When Claudia Cortese took to Twitter to accuse another writer of stealing her work, she didn’t mince words. In a thread published December 7, Cortese called out poet Lisa Low for a litany of literary sins:
Lisa Low not only plagiarized my words, images, lines but — even worse — she stole my voice, my trauma, the girl I love most in this world — the girl I spent years creating, the girl who let me pour into her all of the pain and pathology of my girlhood — & it is NOT OKAY.
It’s true that some of Low’s “Ruby” poems — those written as letters to a fictionalized version of herself — are remarkably similar to a series that appeared in Cortese’s 2016 book, Wasp Queen. But unlike the plagiarist Ailey O’Toole, whose unmasking rocked the small-press poetry community earlier this month, Low had given Cortese credit. Nearly two years earlier, she had published the Ruby poem “Letters, Part 1” in the literary journal Quarterly West as an explicit homage; the subscript below the title read, “after Claudia Cortese,” the standard way of denoting works inspired by another poet. And at the time, Cortese didn’t seem to mind.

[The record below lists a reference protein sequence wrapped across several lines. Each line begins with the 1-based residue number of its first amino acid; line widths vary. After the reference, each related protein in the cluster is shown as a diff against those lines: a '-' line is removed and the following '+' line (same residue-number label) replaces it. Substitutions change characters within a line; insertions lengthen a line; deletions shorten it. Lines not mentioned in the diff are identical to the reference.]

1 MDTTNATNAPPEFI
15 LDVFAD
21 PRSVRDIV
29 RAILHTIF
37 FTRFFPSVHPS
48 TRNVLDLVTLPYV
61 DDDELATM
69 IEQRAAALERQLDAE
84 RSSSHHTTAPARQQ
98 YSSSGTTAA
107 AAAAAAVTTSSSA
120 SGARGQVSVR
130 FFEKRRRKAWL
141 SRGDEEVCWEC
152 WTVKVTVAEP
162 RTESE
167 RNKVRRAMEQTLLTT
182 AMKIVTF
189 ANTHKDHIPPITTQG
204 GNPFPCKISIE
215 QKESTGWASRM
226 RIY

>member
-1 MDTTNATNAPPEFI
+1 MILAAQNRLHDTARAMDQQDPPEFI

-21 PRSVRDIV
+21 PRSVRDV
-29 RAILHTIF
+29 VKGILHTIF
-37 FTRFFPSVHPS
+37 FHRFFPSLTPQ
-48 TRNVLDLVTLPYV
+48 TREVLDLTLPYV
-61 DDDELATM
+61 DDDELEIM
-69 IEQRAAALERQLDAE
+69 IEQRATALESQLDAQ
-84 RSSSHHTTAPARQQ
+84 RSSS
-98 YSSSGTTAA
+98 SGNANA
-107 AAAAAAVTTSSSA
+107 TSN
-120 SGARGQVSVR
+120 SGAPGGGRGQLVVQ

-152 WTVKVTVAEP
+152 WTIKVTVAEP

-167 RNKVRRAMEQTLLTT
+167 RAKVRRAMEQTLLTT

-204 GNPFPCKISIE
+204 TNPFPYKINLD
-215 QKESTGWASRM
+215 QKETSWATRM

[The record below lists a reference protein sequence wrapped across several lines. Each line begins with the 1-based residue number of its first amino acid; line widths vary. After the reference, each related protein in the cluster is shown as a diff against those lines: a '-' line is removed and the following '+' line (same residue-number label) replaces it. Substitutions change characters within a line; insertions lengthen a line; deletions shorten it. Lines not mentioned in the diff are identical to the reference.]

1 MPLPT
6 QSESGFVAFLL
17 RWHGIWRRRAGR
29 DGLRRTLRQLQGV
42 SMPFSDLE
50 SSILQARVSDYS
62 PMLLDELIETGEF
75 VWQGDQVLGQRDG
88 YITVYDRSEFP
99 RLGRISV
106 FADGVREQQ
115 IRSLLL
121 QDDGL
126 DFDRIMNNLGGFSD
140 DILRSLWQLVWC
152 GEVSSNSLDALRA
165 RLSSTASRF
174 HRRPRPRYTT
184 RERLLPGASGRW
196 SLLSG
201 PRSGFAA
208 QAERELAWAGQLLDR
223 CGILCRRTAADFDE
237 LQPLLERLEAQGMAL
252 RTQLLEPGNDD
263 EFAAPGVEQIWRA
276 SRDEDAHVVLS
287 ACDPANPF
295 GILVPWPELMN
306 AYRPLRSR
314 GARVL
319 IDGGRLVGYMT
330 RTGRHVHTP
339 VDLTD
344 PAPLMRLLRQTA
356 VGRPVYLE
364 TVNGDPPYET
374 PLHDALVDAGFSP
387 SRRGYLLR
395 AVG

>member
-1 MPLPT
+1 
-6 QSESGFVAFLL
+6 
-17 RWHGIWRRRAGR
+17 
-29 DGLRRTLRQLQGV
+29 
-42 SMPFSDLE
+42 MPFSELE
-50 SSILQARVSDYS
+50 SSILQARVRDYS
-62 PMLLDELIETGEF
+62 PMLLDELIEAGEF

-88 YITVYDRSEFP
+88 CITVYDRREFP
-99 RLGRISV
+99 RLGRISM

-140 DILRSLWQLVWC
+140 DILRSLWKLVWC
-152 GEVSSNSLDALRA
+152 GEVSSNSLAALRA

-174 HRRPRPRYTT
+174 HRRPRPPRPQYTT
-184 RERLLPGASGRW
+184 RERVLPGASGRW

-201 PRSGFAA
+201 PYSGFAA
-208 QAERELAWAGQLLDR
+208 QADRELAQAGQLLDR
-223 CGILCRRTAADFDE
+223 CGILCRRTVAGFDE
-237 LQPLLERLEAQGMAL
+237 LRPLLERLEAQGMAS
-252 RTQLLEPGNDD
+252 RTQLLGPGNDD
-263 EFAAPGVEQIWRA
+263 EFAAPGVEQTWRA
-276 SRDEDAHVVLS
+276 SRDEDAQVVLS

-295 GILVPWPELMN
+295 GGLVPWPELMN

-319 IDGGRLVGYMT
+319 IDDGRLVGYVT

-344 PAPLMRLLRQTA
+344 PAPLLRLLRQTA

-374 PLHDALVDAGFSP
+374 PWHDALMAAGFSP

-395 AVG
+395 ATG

“When it first got published I sent a link to her,” Low says when I reach her by phone. “At the time she responded positively to my poem, and I took that to mean that she appreciated the way I drew inspiration from her work.”
As it turns out, Cortese was more conflicted than that. “I remember feeling uncomfortable at how similar they were to my poems,” says Cortese in a phone interview. “But I told myself, essentially, ‘It’s okay.’ I didn’t want to be someone who wasn’t supportive of another poet.” So Cortese wrote it off as an isolated event. But in early November, one of her friends reached out to her after encountering another “Ruby” poem in the journal Waxwing. The similarities continued — and now a friend was validating her concerns.